The local government unit managing the country's summer capital is looking for ways to mitigate heavy traffic. As we know, Baguio City -a very popular summer destination- does experience heavy traffic when tourists arrive in the city for long weekends or long holidays. 

They've already started with the revival of the HOHO (Hop On, Hop Off) buses to decongest Baguio roads and encourage tourists to use public transport. This initiative allows visitors to just park their cars at the Baguio Convention Center for a fee, but they can tour the city using the government's buses for free.

We don't see this as being a popular program, and the local government is well aware of that. But there's another proposal on the board: Baguio City councilor Leandro Yangot Jr. is looking at a congestion fee for tourists bringing private cars to the city.

Yangot says they are looking at a PHP 50 congestion fee for non-residents, while giving exemptions to those living in other Benguet locales such as La Trinidad, Itogon, Sablan, Tuba, and Tublay. Furthermore, all residents from the Cordillera Administrative Region may also be exempt from the congestion fee.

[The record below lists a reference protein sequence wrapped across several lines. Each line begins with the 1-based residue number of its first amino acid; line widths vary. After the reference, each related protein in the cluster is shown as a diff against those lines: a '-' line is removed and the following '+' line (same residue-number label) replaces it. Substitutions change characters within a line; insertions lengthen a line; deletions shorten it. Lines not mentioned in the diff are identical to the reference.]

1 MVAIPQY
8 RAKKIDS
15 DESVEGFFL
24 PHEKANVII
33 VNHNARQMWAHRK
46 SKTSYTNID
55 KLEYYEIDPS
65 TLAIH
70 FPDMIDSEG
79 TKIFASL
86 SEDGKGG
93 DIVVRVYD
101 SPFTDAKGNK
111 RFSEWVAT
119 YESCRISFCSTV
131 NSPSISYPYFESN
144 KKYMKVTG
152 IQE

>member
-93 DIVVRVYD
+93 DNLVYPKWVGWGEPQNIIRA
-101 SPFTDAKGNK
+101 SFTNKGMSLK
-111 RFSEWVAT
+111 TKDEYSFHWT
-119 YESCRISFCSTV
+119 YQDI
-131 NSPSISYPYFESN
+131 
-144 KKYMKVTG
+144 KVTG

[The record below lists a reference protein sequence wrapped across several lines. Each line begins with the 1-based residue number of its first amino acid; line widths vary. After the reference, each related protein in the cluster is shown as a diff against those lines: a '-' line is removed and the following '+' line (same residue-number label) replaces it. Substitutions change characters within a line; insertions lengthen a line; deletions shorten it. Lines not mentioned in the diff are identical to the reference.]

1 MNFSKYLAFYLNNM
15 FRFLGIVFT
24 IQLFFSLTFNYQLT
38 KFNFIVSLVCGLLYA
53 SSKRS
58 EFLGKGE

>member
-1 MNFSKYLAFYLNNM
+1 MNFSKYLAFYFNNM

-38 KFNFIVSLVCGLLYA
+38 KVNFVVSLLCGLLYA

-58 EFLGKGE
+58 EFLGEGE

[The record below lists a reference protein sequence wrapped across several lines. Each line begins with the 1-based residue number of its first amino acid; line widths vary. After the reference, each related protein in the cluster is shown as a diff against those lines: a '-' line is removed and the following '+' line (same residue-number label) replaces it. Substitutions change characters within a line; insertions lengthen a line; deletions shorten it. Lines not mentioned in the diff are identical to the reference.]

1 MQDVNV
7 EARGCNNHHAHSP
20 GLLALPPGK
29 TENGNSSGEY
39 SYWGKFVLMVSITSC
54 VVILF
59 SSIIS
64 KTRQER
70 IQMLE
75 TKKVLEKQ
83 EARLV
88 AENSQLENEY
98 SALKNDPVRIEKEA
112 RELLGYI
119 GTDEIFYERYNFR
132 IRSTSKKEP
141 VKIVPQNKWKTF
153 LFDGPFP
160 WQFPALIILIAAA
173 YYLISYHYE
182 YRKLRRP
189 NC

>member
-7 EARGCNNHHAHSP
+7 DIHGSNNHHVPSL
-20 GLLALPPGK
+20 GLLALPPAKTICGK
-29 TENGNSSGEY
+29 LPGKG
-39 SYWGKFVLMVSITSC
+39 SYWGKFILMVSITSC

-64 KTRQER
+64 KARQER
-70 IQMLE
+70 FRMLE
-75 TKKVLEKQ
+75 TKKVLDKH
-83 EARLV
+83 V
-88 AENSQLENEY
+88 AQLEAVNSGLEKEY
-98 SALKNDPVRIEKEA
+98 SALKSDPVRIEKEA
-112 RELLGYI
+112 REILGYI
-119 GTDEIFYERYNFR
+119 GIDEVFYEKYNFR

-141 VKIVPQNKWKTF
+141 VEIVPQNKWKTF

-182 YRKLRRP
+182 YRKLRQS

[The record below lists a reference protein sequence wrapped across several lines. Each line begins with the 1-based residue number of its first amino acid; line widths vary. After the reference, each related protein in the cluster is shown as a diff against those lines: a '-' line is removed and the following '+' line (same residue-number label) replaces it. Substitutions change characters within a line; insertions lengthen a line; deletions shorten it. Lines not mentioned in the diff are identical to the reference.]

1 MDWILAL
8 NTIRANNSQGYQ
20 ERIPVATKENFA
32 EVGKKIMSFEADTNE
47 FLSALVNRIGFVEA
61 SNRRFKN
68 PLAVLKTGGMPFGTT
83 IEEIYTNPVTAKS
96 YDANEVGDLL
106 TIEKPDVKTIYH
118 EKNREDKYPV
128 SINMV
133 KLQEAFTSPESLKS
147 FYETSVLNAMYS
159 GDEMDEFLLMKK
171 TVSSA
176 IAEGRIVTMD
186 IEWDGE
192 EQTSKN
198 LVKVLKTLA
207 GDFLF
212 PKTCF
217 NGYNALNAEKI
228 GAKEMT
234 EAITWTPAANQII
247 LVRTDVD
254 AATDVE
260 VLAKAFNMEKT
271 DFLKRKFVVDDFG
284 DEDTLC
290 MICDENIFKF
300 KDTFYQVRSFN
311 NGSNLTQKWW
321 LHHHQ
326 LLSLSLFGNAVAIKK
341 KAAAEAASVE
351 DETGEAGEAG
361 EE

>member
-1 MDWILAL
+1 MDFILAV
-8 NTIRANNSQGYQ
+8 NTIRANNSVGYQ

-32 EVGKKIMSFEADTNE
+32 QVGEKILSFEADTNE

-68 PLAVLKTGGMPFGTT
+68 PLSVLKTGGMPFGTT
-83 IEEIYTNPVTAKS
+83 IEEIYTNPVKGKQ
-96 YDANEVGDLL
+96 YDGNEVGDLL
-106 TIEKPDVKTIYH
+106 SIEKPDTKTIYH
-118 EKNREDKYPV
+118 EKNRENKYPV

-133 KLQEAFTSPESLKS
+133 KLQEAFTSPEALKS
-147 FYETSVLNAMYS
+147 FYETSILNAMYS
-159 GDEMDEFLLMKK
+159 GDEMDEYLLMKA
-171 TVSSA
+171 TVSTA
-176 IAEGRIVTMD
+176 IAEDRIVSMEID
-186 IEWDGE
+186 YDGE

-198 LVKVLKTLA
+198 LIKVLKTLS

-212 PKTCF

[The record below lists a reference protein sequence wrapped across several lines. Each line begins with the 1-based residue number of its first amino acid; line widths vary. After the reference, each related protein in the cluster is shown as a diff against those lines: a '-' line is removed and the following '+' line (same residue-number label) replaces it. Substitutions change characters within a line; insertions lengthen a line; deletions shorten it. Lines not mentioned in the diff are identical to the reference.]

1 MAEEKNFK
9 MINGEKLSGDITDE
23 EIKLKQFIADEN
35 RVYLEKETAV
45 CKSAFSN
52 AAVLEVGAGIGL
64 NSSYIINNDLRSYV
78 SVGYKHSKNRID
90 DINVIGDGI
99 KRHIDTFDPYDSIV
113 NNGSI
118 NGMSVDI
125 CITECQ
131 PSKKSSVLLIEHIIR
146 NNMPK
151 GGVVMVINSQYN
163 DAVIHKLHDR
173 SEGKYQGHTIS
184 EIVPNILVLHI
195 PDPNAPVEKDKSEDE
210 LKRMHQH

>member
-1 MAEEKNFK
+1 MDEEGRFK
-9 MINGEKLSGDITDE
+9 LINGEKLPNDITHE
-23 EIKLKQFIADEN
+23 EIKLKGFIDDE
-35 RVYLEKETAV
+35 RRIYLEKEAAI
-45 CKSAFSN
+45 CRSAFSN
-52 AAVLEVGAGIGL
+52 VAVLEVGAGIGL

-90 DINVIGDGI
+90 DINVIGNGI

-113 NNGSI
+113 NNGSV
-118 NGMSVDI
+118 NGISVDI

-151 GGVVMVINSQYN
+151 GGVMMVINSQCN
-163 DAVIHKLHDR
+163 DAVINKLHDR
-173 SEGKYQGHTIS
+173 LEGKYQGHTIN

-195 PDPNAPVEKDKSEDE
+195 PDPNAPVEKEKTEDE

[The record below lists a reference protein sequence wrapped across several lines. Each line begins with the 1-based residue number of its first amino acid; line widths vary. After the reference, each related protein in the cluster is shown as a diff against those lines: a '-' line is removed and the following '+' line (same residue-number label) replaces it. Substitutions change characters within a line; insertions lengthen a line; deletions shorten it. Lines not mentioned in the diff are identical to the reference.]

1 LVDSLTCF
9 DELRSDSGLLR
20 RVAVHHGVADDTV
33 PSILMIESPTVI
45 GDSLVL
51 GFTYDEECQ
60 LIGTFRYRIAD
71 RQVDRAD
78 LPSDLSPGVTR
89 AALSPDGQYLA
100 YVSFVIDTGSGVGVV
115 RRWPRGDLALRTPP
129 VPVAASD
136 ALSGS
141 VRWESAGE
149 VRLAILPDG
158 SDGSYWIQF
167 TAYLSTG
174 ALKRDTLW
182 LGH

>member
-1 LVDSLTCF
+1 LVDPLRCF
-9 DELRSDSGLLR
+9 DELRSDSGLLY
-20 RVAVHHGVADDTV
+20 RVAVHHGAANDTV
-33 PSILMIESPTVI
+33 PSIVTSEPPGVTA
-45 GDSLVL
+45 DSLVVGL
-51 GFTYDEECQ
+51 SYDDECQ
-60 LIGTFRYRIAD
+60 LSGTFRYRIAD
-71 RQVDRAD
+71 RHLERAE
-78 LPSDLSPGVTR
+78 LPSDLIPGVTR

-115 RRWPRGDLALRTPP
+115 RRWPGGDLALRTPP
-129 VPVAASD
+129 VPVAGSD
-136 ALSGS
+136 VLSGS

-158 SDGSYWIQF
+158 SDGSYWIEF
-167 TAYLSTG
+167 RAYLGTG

We confirmed this with a senior official in the city and there is indeed a proposal for the PHP 50 per car, but it is still just a proposal; not an ordinance. 

However, considering that PHP 50 is only equivalent to a normal weekend fixed rate parking fee in Metro Manila malls, the congestion charge may not prevent tourists from bringing their own vehicles. Instead, it will likely be a revenue generator. 

According to a study, an average of 50,000 to 60,000 tourists arrive weekly in the summer capital, with around 40,000 arriving from Friday to Saturday. If half bring their own cars, charging them PHP 50 each would definitely generate a lot of funds for programs and activities in the city.

Perhaps Baguio City (or even other PH cities and tourist spots) should look at how London does their congestion fee to mitigate traffic, charging motorists GBP 15 (around PHP 1,000). Paying that much in a country like ours will definitely make tourists think twice, but tourism in the area could also suffer as a result of that. Not to mention, there's also the question of will the current state of Baguio's public transport system be enough to cater to tourists. But that's a different story altogether.

So what do you think? Will the congestion charge initiative for Baguio City make sense in reducing traffic in the area or will it just be about revenue? Let us know in the comments.